In this tightening configuration, it is important to optimize the efficiency and, therefore, to reduce to a minimum the proportion of exerted torque that dissipates into friction. For this purpose, a sliding washer 90 is provided to be positioned between the flange 211 and the sleeve 8. This sliding washer 90 is for example made of thermoplastic with low coefficient of friction.

To maximize the tightening efficiency, it is also advantageous to reduce the average friction radius of the sliding washer 90 by minimizing its average diameter; its supporting surface must however remain sufficient for the pressure generated by the tightening axial force not to lead to excessive creep of this washer over time.

The effective tightening ends when the torque that must be exerted to continue the rotation of the cap 6 is greater than the predetermined value. This predetermined value is between 3.0 and 20 Nm, for example, and, in certain non-limiting embodiments, between 6.0 and 12 Nm.

Due to the torque limiting mechanism, the cam surfaces that are in contact with one another will slide on one another if too much torque is exerted by the user. A spacing of the rings 71 and 72 then occurs, which, when it reaches its maximum, separates the rotation of the cap 6 from the barrel/rod assembly. Under the effect of relative sliding of the cams relative to one another, the rings switch from the “close together” configuration to the “spaced apart” configuration. During this phase, the spiting 75 is compressed by opposing the displacement of the cams.

However, as can be seen in FIG. 5, there is no further contact between the rear surface 63 of the cap and the second axial end 82 of the sleeve 8 as soon as the rings 71 and 72 begin to move apart and end up in the “spaced apart” configuration. Thus, in the final moments of the tightening phase, most of the torque exerted by the user is transmitted to the barrel/rod assembly. This makes it possible to improve the efficiency of the device at the end of tightening, that is to say, at the moment when the torque required for tightening reaches its maximum.

FIG. 6 shows the skewer in the tightened configuration, that is to say, in the configuration that it occupies throughout the phase of use of the bicycle by the user, and until the moment when the user wishes to dismount the wheel from the frame.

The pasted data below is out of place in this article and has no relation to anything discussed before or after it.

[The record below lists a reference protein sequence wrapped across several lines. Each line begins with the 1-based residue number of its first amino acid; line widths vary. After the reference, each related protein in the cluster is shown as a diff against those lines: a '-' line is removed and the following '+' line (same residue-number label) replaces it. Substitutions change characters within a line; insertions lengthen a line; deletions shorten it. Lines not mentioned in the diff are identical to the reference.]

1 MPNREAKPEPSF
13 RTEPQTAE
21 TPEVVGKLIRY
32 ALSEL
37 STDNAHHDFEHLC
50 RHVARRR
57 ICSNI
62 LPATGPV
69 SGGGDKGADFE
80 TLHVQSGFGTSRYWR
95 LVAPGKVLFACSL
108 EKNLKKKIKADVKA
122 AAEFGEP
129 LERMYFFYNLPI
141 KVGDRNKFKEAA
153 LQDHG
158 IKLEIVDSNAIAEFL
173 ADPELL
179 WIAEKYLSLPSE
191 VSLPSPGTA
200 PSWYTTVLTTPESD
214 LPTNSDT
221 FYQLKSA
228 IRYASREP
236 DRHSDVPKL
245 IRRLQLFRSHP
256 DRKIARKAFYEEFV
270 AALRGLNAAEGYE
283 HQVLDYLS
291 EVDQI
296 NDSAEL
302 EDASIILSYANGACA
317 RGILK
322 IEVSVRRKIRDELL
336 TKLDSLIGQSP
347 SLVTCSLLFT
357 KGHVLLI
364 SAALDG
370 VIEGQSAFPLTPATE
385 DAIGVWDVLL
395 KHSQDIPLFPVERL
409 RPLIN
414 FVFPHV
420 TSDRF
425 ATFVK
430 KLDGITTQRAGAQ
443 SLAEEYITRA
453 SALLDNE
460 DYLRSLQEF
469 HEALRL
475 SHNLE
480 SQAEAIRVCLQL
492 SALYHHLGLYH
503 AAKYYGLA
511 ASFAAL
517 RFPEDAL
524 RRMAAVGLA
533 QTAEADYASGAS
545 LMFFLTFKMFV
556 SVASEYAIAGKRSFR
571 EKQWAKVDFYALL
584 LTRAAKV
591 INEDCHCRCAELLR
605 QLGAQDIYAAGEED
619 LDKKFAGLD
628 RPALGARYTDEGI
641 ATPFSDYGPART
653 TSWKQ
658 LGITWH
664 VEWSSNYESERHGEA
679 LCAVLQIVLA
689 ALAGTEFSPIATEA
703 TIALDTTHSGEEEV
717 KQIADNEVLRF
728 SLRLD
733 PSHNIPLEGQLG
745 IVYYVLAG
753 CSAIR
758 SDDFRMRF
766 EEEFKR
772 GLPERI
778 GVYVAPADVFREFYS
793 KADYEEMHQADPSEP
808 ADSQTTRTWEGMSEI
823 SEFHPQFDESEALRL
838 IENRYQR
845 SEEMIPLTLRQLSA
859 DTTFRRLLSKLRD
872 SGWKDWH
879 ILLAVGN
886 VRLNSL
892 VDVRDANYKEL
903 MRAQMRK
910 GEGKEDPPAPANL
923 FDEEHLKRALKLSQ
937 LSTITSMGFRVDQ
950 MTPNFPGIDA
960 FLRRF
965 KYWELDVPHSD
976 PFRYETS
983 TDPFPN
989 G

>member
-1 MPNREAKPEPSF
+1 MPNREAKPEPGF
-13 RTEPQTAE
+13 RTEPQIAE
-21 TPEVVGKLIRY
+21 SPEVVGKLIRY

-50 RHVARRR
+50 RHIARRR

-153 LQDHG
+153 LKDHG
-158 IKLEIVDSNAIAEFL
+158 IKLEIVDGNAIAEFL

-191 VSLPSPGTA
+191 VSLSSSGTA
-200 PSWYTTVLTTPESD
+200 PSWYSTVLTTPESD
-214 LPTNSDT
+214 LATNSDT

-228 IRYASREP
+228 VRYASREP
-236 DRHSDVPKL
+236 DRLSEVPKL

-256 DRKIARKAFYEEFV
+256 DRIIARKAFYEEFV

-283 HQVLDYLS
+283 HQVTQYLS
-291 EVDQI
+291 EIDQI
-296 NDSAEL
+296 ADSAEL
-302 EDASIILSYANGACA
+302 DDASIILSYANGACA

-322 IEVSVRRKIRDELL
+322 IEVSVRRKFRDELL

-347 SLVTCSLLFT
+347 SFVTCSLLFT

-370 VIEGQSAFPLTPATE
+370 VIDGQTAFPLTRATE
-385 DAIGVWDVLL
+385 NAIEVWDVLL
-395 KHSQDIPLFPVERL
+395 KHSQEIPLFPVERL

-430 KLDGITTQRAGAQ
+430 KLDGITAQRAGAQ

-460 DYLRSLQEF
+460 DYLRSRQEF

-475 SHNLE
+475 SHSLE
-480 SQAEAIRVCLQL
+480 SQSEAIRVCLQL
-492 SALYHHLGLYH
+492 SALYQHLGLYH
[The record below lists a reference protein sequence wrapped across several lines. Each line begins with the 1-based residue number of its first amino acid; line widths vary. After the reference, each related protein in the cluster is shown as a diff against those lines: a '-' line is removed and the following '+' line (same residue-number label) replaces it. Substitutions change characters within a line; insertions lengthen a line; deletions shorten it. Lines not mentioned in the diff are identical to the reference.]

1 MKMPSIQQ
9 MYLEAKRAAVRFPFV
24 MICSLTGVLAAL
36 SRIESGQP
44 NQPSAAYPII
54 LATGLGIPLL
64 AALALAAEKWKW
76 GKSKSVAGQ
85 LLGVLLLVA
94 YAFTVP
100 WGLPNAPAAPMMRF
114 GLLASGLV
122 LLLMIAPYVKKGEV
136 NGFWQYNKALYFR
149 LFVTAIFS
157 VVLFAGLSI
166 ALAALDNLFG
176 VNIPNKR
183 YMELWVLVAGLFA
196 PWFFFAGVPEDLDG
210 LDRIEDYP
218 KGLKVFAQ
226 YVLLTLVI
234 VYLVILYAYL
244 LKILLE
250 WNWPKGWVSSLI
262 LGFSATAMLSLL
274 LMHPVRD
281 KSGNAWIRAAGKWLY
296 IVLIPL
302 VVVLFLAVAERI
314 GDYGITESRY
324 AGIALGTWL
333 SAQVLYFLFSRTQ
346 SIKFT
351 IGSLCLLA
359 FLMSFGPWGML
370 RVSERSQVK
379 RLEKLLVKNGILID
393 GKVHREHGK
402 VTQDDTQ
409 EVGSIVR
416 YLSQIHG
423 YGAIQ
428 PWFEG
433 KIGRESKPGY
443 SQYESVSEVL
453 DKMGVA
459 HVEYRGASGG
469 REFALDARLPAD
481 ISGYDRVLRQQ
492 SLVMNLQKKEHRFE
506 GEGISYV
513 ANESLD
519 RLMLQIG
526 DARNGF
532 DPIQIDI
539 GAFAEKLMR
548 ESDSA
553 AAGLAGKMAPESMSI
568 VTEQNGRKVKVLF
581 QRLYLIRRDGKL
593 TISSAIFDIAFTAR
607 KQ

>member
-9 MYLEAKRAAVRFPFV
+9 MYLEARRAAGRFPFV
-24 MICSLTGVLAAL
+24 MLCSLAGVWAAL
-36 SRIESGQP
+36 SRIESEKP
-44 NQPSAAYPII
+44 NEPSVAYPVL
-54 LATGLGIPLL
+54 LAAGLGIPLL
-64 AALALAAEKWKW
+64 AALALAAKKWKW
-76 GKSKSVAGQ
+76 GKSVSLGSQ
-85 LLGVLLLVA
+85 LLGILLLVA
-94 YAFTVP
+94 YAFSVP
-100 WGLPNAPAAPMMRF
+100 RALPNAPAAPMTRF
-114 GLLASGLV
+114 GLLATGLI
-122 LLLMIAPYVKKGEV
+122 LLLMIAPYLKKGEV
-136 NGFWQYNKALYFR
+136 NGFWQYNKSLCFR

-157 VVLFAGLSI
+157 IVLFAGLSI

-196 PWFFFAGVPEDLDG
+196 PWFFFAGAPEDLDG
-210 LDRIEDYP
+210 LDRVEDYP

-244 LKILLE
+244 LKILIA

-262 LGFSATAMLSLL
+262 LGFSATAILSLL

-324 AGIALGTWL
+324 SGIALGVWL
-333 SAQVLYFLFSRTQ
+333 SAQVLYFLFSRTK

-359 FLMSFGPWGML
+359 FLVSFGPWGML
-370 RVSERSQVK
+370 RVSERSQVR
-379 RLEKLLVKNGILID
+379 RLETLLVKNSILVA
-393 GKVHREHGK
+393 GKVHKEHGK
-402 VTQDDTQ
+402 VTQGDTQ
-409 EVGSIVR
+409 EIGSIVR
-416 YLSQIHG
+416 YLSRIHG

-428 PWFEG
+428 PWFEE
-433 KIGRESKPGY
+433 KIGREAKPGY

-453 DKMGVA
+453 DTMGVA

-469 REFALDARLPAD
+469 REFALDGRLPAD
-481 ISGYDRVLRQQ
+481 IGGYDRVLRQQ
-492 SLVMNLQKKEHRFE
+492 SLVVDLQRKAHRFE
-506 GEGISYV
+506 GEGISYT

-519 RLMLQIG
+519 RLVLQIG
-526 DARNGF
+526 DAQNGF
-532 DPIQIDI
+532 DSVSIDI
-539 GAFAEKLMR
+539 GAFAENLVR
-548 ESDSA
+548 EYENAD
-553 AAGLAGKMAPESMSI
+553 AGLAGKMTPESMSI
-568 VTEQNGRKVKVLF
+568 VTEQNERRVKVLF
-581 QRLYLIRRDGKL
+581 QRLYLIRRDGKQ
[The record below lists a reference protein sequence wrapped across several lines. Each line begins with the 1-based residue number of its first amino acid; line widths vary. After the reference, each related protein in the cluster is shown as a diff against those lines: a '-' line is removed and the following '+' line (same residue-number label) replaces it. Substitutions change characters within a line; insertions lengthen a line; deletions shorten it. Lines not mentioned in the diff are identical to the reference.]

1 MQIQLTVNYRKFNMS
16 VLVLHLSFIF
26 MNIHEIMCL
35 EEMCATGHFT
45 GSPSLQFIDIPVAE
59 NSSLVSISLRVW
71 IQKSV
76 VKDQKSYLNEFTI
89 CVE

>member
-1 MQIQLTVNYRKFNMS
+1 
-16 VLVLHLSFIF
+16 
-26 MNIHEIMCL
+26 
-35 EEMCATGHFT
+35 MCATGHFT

It is from “tightened” configuration, and as soon as the loosening is initiated, that the braking device 81 becomes operational. As described below, the braking device 81 is intended to increase the torque required to initiate the loosening phase.

The braking device 81 comprises two friction surfaces, including the rear surface 63 of the cap 6 and the second end 82 of the sleeve 6.

When the user initiates the loosening phase by inserting an Allen key into the recess 62, the knurled surface of the sleeve 8 is tightened against the surface of the front fork end. Before the torque exerted by the user can be transmitted to the rod through the two rings, the rings must be in a respective angular configuration that makes it possible. However, given the angular spacing separating the ribs, the relative angular configuration of the rings for a counterclockwise drive (loosening direction) is offset by the same angular spacing in relation to the relative angular configuration allowing a clockwise drive (tightening direction). Therefore, a rotation of the cap 6 is necessary before the torque exerted by the user can be transmitted to the rod 2. In the embodiment described, the angular spacing between two adjacent ribs is 30°, so that, at the beginning of the tightening phase, most of the torque transmitted by the user is consumed by the friction generated between the rear surface 63 of the cap 6 and the second axial end 82 of the sleeve 8.